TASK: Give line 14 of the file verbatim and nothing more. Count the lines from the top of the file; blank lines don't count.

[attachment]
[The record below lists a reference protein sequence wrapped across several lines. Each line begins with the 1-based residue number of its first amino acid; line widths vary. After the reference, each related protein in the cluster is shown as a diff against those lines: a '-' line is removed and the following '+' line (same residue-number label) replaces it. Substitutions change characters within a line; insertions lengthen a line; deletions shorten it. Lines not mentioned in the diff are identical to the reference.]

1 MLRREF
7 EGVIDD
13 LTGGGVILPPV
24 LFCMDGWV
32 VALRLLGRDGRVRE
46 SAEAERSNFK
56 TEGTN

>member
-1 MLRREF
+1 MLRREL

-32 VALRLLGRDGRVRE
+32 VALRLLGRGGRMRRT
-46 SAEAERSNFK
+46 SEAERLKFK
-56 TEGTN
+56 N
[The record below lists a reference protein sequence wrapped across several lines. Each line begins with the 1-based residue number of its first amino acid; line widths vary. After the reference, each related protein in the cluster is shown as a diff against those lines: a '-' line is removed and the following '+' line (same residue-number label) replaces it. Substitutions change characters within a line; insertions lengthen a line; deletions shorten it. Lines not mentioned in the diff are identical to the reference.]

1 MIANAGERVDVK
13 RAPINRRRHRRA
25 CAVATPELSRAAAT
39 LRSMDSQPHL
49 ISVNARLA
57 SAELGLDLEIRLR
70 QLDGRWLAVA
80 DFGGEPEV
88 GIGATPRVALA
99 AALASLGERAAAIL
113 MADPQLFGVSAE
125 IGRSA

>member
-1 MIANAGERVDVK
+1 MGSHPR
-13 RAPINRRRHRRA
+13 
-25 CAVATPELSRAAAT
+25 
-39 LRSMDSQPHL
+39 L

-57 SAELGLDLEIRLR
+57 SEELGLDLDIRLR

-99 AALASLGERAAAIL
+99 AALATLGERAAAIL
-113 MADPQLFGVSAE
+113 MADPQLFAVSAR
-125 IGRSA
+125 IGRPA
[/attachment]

-46 SAEAERSNFK